A 2003 law that requires the state’s Judicial Council report whether new court costs of fees are “reasonably related to the operation of the courts or court system” may be effectively repealed.
HB 493 as prefiled for the 2018 session would repeal a provision requiring the Judicial Council weigh in on the “reasonably related.”
No law to provide for a new court cost or fee or to increase an existing court cost or fee shall be enacted unless first submitted to the Judicial Council for review and recommendation to the legislature as to whether the court cost or fee is reasonably related to the operation of the courts or court system.
This follows on a 2011 amendment that had added the “reasonably related” language, but removed the power of the Judicial Council to review fees/costs in Mayor’s Courts or Justice of the Peace Courts (HB 522 of 2011)
HB 493 has been preliminarily filed in the House Judiciary Committee.
A plan to eliminate Louisiana’s mandatory judicial retirement age and replace it with a certification system has been filed for the upcoming session. The language, however, might have broader ramifications.
HB 203 as filed would strike the language in the state constitutions that judges but forced to retire at the end of the term in which they reach 70. It would also allow the legislature to require judges over 70 to report to the state’s judicial disciplinary commission (the Judiciary Commission) to be reviewed.
HB 215 implements the provision for Judicial Commission review of judges over 70.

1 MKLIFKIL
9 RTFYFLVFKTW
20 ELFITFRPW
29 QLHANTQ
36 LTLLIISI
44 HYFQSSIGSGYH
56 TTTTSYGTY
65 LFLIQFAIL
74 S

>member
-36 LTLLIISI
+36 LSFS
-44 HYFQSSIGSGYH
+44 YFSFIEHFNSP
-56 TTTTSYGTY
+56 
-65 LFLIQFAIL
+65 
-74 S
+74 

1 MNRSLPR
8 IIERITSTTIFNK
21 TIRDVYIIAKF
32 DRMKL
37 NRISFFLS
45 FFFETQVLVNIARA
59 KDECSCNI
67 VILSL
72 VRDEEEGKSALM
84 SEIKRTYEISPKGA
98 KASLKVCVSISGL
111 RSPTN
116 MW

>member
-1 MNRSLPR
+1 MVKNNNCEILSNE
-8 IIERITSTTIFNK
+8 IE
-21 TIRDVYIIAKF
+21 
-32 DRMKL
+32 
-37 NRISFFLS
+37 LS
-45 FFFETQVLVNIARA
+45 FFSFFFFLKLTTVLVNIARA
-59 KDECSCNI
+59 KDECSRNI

HB 203 goes a step further that simply ending mandatory judicial retirement for judges however. It adds a provision in Article X of the state constitution that “No person shall be denied the right to hold public office or public employment based solely on age.” That would appear to eliminate the minimum age requirements for legislators (18) and governors (25) and end mandatory retirement ages or minimum age requirements for any government employment.
HB 203 and HB 215 have been prefiled for the 2018 regular session.
A bill prefiled in the Louisiana House would require elected and appointed judges in the state to follow the same financial disclosure statute as other officials.
SB 44 as filed would require judges file annual financial statements and attend mandatory ethics training.
Some background: the law in question was adopted in 2008. At the time of introduction, HB 1 of the First Extraordinary Session of 2008 included judges in the required annual financial statements and mandatory ethics training and placed enforcement in the hands of an executive branch agency.
As I wrote, this struck some as a possible separation of powers, including the state’s Chief Justice who wrote a letter asking the legislature to remove the provision related to judges, assuring that the Supreme Court would issue rules with the same effect.